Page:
Transportation & Logistics Analysis

Mobility Package: a significant impact on transport costs

March 06 2020

The Mobility Package whose aim is to reform the road freight transport sector enters the final stretch after lengthy negotiations. In this article we propose to take a look back at its main provisions, but especially at the financial impacts that can be expected.

As part of a global strategy called "Europe on the move", the European Commission has in recent years presented three "packages" of mobility measures aimed at transforming and modernizing the sector. Objective: a greener, more social Europe.

The first package, presented in May 2017, focused on road freight transport. It deals in particular with the following points:

  • The fight against illegal practices
  • Driver detachment
  • Drivers' driving and rest times and new tachograph provisions.

The timetable

Last December, the negotiators of the European Parliament and of the Finnish Presidency at the time finally came to an agreement, which was approved on January 21st, 2020 by the Transport Committee of the European Parliament. A threshold has been crossed, even if the European Commission has expressed reservations regarding this text.

In order to enter into force, the provisional agreement must now receive the approval of the ministers of the European Union and then of Parliament as a whole.

The rules on rest times will apply 20 days after the publication of the act dedicated to this subject. All other provisions will apply 18 months after the entry into force of the relevant legal acts.

Reminder of the main points

1. The fight against illegal practices

The agreement maintains the current limits on cabotage (three operations within seven days). However, it introduces registration of border crossings via the tachograph. It also provides for a "cooling-off period" of four days before other cabotage operations can be carried out in the same country with the same vehicle.

These two measures aim to eliminate the systematic cabotage that is regularly carried out. In particular cases, such as border countries, this could disrupt trade, for example between Belgium and France or the Netherlands and Germany.

The text also attacks "letterbox companies". Road transport companies must have substantial activities in the member state in which they are registered. The new rules also specify that trucks will have to return to the company's operational center every eight weeks. An innovation that is sure to generate many controversies in terms of names and location of the operational centers…

Operators using light commercial vehicles weighing more than 2.5 tonnes will also be subject to European standards applicable to carriers and will have to equip their vans with tachographs. Before this agreement, transport legislation applied only to vehicles over 3.5 tonnes. The new provisions imply de facto the application of the regulations to all vans. A delivery driver will now have to respect the same driving and rest times as the truck driver. This is a real upheaval in the world of express courier services.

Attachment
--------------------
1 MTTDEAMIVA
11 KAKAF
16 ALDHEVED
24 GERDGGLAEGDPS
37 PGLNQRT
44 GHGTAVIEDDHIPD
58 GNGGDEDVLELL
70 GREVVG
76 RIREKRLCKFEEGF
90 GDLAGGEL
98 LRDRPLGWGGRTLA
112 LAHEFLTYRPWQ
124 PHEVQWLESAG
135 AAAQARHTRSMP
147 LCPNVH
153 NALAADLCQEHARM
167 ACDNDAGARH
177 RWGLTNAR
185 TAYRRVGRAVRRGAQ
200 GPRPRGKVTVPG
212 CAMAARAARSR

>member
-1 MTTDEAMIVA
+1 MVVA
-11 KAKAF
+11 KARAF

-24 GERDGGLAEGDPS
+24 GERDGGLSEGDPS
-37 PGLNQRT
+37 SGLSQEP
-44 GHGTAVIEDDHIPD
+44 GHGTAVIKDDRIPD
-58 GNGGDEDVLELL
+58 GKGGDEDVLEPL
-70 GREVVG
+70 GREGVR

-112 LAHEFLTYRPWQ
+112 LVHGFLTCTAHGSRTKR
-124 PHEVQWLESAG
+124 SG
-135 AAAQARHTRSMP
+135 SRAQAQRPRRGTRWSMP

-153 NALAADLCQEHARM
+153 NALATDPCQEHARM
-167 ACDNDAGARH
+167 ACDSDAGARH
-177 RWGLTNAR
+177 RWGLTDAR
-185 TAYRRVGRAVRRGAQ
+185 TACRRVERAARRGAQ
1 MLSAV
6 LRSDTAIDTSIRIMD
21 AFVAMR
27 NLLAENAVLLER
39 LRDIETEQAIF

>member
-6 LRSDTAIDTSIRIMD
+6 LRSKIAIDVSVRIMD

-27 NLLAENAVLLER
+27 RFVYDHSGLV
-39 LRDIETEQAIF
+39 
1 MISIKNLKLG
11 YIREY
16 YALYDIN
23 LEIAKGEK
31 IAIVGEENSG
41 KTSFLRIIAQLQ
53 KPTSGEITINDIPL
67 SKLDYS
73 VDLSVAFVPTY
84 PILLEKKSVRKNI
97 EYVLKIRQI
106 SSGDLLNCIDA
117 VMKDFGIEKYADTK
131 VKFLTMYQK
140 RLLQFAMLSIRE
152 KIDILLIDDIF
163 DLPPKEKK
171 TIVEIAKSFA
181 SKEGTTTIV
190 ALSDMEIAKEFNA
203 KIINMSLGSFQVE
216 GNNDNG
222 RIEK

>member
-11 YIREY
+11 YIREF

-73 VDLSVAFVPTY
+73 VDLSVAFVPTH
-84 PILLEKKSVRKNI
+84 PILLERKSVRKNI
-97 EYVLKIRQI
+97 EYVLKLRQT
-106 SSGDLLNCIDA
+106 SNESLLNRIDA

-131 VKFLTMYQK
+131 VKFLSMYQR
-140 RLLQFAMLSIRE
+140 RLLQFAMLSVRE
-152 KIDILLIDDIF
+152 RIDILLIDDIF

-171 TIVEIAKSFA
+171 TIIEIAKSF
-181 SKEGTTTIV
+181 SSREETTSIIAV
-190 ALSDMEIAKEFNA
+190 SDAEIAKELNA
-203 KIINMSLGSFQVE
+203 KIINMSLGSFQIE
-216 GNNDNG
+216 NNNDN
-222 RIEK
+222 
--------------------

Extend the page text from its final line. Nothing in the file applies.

2. The posting of drivers and the organization of rest time

The posting rules will apply to cabotage and international transport operations, with the exception of transit and bilateral operations.

This means that the existing provisions in the German MiLoG law of January 1st, 2015 or the French Macron law of July 1st, 2016 concerning minimum wages are extended to the entire European transport community. This provides a strong impetus towards reducing social dumping in Europe.

All drivers involved in international transport must return home every three or four weeks. Regular weekly rest cannot be taken in the truck's cab and the driver's accommodation costs are to be borne by their employer.

The balance of power before the agreement

The preparation of this agreement gave rise to fierce opposition between the countries of Central and Eastern Europe and those of Western Europe. Overall, the former were in favor of a continuation of the specific rules concerning the free movement of trucks in Europe and the latter for strengthening restrictions.

In the "Eastern bloc", we find the Polish fleet in lead position, but also fleets from Lithuania, Hungary, Romania, Slovakia, Bulgaria and the Czech Republic. The rules which were previously in place allowed for development of their road transport which was not commensurate with the size of their respective economies. To illustrate this, the sales turnover of the Polish fleet in 2018 represented 7% of Poland's GDP (15% of the GDP in Bulgaria and 13% in Lithuania) while that of the German and French fleets represented less than 2%!

In the meantime, the Western countries, gathered in the Road Transport Alliance, have seen very strong protests coming from domestic carriers, relayed by the media showing the deplorable working conditions of foreign truck drivers employed by letterbox companies.